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Jega recommends INEC unbundling, ban of cross-carpeting by politicians



Former INEC boss Jega lectures Nigerians on the kind of leaders to choose

The former Chairman of the Independent National Electoral Commission (INEC), Prof. Attahiru Jega, on Tuesday recommended the total unbundling of the commission to improve its effectiveness for future elections.

Jega, who made the call at a town hall meeting organised by the Senate and House of Representatives Committees on Electoral Matters, also called for a review of the procedures on the appointment of future INEC chairmen and Resident Electoral Commissioners (RECs).

He stressed that a total unbundling of INEC would give it some form of autonomy.

Jega equally called for a law prohibiting inter-party defections by politicians.

The former INEC chairman on Monday urged President Bola Tinubu to review the recent appointment of 10 RECs over partisan concerns.

He said: “I will recommend the unbundling of INEC because the Commission has a lot on its plate to deal with, a situation which has made it struggle to meet its core mandate.

“Some functions that INEC is currently performing should be given to another body entirely to handle if we want to make progress on our electoral journey.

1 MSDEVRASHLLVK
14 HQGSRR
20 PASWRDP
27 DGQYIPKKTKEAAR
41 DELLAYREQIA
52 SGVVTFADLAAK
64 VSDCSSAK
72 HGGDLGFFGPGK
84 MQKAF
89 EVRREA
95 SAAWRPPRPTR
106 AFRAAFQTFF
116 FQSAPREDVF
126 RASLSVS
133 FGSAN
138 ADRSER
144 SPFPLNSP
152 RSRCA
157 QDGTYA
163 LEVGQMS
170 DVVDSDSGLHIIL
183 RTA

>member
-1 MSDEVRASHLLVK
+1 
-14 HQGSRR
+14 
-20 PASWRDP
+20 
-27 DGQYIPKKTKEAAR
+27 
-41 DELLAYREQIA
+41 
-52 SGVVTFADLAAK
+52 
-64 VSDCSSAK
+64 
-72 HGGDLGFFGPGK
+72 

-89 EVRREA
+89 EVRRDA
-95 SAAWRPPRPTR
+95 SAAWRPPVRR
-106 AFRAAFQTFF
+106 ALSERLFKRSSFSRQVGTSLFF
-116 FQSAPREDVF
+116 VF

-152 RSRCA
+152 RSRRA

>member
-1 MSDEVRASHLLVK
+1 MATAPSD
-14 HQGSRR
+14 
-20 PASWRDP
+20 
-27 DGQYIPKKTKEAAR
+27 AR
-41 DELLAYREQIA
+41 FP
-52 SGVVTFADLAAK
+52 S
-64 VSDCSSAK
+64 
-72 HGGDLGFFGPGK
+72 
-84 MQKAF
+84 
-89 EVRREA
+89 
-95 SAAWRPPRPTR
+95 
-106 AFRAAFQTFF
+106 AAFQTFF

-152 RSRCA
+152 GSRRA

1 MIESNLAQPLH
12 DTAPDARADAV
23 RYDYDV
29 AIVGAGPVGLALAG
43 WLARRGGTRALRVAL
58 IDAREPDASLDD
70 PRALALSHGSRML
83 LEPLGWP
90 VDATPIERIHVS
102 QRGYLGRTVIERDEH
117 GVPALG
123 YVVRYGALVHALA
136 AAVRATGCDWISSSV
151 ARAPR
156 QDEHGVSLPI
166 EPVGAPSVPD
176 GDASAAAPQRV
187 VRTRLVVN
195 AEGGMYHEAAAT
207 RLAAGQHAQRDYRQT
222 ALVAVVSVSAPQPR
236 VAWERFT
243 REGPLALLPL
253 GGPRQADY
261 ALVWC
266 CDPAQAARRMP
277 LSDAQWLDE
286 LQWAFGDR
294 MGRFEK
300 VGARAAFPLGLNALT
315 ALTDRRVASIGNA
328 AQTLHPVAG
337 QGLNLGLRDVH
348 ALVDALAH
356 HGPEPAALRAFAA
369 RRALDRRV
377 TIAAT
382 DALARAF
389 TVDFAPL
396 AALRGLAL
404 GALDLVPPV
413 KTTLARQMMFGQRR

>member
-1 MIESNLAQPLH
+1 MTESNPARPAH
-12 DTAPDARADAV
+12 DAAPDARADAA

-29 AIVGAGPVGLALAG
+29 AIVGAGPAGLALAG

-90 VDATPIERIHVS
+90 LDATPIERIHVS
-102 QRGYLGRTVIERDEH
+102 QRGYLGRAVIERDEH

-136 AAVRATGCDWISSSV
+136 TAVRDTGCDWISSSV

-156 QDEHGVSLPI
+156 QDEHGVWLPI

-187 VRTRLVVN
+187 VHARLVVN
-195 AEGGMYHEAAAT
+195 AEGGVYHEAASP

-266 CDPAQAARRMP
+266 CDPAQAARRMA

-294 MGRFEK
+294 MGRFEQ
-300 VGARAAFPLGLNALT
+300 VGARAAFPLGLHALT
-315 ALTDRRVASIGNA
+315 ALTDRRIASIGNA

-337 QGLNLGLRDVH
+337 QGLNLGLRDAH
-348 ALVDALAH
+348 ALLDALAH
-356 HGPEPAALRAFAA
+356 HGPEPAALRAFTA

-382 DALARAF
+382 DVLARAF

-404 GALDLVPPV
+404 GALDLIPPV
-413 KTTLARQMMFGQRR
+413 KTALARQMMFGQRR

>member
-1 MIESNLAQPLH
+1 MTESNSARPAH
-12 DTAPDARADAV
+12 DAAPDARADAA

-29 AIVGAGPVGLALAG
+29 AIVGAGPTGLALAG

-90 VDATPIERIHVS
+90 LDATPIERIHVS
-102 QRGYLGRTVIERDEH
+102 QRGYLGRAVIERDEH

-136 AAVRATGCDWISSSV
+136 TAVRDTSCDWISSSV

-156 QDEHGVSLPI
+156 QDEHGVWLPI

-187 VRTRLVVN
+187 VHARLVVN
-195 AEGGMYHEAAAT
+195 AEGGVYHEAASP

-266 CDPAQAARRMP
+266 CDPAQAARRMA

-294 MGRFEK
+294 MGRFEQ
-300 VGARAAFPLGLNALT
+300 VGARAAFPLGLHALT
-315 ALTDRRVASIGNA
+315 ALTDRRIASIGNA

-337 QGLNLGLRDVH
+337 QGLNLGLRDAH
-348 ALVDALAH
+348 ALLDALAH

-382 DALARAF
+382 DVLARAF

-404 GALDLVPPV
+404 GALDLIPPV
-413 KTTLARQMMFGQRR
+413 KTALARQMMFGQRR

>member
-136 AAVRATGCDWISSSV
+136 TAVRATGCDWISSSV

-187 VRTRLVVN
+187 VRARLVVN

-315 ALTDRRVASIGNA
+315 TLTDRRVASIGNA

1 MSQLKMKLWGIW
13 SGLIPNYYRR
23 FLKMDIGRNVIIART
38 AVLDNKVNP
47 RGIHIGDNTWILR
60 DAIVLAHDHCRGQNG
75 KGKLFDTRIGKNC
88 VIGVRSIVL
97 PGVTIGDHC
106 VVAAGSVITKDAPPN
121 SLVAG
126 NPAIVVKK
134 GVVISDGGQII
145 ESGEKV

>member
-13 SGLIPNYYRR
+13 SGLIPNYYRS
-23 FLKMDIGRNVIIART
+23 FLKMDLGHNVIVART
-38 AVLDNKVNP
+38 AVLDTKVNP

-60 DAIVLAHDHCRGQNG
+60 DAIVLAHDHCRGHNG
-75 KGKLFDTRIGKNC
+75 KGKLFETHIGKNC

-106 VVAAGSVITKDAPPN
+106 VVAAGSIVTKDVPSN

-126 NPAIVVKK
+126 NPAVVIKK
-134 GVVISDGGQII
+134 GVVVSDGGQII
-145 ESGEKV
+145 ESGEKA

READ ALSO: Jega urges Tinubu to review appointment of INEC RECs

“If Nigerians truly want to improve our electoral process, there is a need to proscribe cross-carpeting by political actors. The frequency with which Nigerian politicians cross-carpet has become a big source of worry.

“A candidate will be elected on party A platform and he gets to the office and joins party B without first resigning and relinquishing the position he or she holds in trust for the electorate. This has destroyed the essence of our democratic ethos.

“It is my humble recommendation that there should be a review of how political parties field presidential candidates. Look at the number of registered political parties in Nigeria and each fielding presidential candidates but at the end of the day, only two or three score significant votes while the majority do not receive any vote.

“If we are serious about our electoral reforms, there must be a threshold for political parties to meet before fielding candidates in presidential elections.

“The rule must be set that parties that failed to secure a certain amount of votes would not be allowed to present presidential candidates. There must be sanity in the polity and we must get it right.

“It is not only a huge waste of human and material resources it’s absurd to have parties that cannot win a seat in the local council to field presidential candidates in a general election. The Electoral Act and INEC guidelines should be reviewed.”

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